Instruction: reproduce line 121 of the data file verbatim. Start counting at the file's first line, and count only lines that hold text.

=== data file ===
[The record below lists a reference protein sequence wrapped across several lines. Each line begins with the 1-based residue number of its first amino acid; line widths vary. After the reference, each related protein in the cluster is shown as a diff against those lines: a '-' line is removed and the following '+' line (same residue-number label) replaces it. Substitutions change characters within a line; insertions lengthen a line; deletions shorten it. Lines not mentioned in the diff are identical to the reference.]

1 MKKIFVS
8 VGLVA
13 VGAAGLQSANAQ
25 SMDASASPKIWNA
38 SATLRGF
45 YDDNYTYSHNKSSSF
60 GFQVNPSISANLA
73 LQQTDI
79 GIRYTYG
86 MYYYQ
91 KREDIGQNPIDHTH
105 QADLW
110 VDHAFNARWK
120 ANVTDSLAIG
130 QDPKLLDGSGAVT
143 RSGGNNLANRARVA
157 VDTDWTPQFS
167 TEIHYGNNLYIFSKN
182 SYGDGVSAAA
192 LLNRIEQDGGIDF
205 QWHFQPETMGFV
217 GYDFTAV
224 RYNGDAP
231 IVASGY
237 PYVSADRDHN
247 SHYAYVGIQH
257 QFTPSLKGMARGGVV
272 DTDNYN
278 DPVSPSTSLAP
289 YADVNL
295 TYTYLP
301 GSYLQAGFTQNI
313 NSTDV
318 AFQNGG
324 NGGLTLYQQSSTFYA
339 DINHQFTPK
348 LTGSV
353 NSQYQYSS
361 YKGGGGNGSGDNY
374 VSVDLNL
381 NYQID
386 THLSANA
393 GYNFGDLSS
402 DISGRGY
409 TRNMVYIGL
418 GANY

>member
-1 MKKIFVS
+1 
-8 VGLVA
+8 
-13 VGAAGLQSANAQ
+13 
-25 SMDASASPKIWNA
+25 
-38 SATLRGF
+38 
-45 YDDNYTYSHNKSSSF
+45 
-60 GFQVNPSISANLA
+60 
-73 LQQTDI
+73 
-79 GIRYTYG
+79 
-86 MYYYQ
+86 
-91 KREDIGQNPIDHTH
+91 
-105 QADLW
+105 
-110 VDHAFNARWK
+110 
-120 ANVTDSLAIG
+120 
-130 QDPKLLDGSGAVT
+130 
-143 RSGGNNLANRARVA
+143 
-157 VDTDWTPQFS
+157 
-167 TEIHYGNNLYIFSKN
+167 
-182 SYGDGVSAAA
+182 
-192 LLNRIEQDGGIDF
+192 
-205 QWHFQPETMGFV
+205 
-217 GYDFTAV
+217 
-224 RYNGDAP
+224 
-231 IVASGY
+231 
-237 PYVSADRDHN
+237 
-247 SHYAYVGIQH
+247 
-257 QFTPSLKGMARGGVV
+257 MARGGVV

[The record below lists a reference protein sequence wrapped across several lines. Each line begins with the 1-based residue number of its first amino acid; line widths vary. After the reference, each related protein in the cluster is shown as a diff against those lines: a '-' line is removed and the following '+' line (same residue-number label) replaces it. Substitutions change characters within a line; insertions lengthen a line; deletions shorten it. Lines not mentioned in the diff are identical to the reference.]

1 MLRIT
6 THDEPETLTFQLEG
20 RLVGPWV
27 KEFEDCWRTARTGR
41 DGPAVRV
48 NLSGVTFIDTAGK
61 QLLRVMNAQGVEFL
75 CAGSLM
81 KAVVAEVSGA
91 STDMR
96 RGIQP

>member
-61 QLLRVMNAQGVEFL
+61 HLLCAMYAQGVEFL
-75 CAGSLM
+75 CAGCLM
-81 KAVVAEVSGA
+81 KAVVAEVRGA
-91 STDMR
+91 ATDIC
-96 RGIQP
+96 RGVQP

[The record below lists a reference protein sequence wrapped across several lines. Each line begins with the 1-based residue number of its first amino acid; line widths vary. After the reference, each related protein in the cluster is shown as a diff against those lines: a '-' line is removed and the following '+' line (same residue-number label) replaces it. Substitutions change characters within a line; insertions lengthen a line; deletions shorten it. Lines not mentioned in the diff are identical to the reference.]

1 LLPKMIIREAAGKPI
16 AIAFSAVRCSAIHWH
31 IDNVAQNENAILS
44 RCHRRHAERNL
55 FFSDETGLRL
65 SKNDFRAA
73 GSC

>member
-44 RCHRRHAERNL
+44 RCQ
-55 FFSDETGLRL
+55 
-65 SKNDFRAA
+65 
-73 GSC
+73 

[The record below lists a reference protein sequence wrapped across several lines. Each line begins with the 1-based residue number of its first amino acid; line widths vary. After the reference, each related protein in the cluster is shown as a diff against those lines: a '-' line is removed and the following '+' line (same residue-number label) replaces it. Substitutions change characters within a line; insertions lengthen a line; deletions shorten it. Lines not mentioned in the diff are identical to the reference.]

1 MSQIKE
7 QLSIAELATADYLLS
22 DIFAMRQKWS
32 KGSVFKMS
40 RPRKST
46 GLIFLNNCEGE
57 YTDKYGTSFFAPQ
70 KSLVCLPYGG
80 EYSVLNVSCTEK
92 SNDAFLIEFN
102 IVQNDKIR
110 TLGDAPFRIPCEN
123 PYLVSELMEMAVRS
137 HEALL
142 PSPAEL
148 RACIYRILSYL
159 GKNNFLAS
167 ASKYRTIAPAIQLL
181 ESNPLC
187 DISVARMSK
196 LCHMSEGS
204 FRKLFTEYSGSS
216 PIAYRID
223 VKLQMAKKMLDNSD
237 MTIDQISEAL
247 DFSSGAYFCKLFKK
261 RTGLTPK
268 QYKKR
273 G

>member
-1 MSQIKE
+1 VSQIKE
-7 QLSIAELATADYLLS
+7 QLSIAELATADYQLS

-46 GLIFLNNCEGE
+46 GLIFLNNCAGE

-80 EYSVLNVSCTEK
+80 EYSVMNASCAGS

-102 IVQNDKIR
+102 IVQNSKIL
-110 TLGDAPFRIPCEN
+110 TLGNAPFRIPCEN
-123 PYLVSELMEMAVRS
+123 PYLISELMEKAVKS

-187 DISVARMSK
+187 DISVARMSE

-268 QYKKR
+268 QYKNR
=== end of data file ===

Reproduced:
+81 KAVVAEVRGA